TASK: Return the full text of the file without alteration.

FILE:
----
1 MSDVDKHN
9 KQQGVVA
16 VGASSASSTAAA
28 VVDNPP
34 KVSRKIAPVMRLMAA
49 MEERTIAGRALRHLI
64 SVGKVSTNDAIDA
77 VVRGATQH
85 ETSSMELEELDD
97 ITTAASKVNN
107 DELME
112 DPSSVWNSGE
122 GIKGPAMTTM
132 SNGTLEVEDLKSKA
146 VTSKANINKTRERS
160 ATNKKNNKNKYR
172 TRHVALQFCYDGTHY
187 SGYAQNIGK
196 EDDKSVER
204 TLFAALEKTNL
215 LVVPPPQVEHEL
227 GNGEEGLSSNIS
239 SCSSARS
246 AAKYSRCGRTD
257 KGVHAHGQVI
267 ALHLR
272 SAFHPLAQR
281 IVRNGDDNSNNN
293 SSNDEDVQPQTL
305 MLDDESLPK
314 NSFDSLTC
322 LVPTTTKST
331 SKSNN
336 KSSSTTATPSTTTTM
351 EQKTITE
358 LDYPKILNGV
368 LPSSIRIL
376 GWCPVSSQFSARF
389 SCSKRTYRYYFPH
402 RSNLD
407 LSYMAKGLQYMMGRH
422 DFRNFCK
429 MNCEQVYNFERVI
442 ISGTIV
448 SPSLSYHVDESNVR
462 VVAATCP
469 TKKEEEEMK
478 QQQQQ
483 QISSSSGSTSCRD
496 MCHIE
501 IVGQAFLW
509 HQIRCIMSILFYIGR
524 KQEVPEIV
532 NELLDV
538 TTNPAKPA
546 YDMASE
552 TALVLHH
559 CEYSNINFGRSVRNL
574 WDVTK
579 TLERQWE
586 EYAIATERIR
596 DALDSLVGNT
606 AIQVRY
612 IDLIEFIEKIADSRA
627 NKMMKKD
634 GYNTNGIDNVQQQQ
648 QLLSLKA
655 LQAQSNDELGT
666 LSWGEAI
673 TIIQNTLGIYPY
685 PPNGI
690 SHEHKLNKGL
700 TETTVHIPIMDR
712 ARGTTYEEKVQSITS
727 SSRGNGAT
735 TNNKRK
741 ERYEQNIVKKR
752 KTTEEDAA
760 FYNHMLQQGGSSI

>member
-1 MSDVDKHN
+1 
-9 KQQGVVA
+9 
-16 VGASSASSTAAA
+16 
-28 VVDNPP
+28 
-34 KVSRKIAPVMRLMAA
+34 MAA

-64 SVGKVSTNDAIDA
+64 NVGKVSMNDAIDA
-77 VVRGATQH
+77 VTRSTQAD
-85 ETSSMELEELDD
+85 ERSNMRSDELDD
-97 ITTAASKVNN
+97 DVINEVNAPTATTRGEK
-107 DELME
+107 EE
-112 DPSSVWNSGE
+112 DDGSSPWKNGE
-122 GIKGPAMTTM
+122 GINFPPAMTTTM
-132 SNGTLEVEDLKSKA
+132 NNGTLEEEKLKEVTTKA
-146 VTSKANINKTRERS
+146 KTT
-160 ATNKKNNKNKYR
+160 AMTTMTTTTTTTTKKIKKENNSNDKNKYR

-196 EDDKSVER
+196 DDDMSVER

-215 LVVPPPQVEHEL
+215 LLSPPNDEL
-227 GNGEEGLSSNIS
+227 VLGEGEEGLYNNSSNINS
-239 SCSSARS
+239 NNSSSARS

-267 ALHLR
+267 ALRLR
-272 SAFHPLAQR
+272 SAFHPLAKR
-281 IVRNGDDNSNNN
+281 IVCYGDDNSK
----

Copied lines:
1 MSDVDKHN
9 KQQGVVA
16 VGASSASSTAAA
28 VVDNPP
34 KVSRKIAPVMRLMAA
49 MEERTIAGRALRHLI
64 SVGKVSTNDAIDA
77 VVRGATQH
85 ETSSMELEELDD
97 ITTAASKVNN
107 DELME
112 DPSSVWNSGE
122 GIKGPAMTTM
132 SNGTLEVEDLKSKA
146 VTSKANINKTRERS
160 ATNKKNNKNKYR
172 TRHVALQFCYDGTHY
187 SGYAQNIGK
196 EDDKSVER
204 TLFAALEKTNL
215 LVVPPPQVEHEL
227 GNGEEGLSSNIS
239 SCSSARS
246 AAKYSRCGRTD
257 KGVHAHGQVI
267 ALHLR
272 SAFHPLAQR
281 IVRNGDDNSNNN
293 SSNDEDVQPQTL
305 MLDDESLPK
314 NSFDSLTC
322 LVPTTTKST
331 SKSNN
336 KSSSTTATPSTTTTM
351 EQKTITE
358 LDYPKILNGV
368 LPSSIRIL
376 GWCPVSSQFSARF
389 SCSKRTYRYYFPH
402 RSNLD
407 LSYMAKGLQYMMGRH
422 DFRNFCK
429 MNCEQVYNFERVI
442 ISGTIV
448 SPSLSYHVDESNVR
462 VVAATCP
469 TKKEEEEMK
478 QQQQQ
483 QISSSSGSTSCRD
496 MCHIE
501 IVGQAFLW
509 HQIRCIMSILFYIGR
524 KQEVPEIV
532 NELLDV
538 TTNPAKPA
546 YDMASE
552 TALVLHH
559 CEYSNINFGRSVRNL
574 WDVTK
579 TLERQWE
586 EYAIATERIR
596 DALDSLVGNT
606 AIQVRY
612 IDLIEFIEKIADSRA
627 NKMMKKD
634 GYNTNGIDNVQQQQ
648 QLLSLKA
655 LQAQSNDELGT
666 LSWGEAI
673 TIIQNTLGIYPY
685 PPNGI
690 SHEHKLNKGL
700 TETTVHIPIMDR
712 ARGTTYEEKVQSITS
727 SSRGNGAT
735 TNNKRK
741 ERYEQNIVKKR
752 KTTEEDAA
760 FYNHMLQQGGSSI

>member
-1 MSDVDKHN
+1 
-9 KQQGVVA
+9 
-16 VGASSASSTAAA
+16 
-28 VVDNPP
+28 
-34 KVSRKIAPVMRLMAA
+34 MAA

-64 SVGKVSTNDAIDA
+64 NVGKVSMNDAIDA
-77 VVRGATQH
+77 VTRSTQAD
-85 ETSSMELEELDD
+85 ERSNMRSDELDD
-97 ITTAASKVNN
+97 DVINEVNAPTATTRGEK
-107 DELME
+107 EE
-112 DPSSVWNSGE
+112 DDGSSPWKNGE
-122 GIKGPAMTTM
+122 GINFPPAMTTTM
-132 SNGTLEVEDLKSKA
+132 NNGTLEEEKLKEVTTKA
-146 VTSKANINKTRERS
+146 KTT
-160 ATNKKNNKNKYR
+160 AMTTMTTTTTTTTKKIKKENNSNDKNKYR

-196 EDDKSVER
+196 DDDMSVER

-215 LVVPPPQVEHEL
+215 LLSPPNDEL
-227 GNGEEGLSSNIS
+227 VLGEGEEGLYNNSSNINS
-239 SCSSARS
+239 NNSSSARS

-267 ALHLR
+267 ALRLR
-272 SAFHPLAQR
+272 SAFHPLAKR
-281 IVRNGDDNSNNN
+281 IVCYGDDNSK